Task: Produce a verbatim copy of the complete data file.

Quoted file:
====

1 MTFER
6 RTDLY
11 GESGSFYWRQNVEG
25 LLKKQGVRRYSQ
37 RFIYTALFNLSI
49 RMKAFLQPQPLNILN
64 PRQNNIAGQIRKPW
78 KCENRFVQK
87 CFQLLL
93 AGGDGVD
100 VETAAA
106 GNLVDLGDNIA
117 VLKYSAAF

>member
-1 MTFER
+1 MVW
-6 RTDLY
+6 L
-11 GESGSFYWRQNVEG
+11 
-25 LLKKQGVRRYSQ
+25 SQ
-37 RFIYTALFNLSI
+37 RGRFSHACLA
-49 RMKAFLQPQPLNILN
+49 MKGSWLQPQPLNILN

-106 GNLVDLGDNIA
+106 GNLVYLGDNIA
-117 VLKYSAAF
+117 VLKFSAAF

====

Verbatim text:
1 MTFER
6 RTDLY
11 GESGSFYWRQNVEG
25 LLKKQGVRRYSQ
37 RFIYTALFNLSI
49 RMKAFLQPQPLNILN
64 PRQNNIAGQIRKPW
78 KCENRFVQK
87 CFQLLL
93 AGGDGVD
100 VETAAA
106 GNLVDLGDNIA
117 VLKYSAAF

>member
-1 MTFER
+1 MVW
-6 RTDLY
+6 L
-11 GESGSFYWRQNVEG
+11 
-25 LLKKQGVRRYSQ
+25 SQ
-37 RFIYTALFNLSI
+37 RGRFSHACLA
-49 RMKAFLQPQPLNILN
+49 MKGSWLQPQPLNILN

-106 GNLVDLGDNIA
+106 GNLVYLGDNIA
-117 VLKYSAAF
+117 VLKFSAAF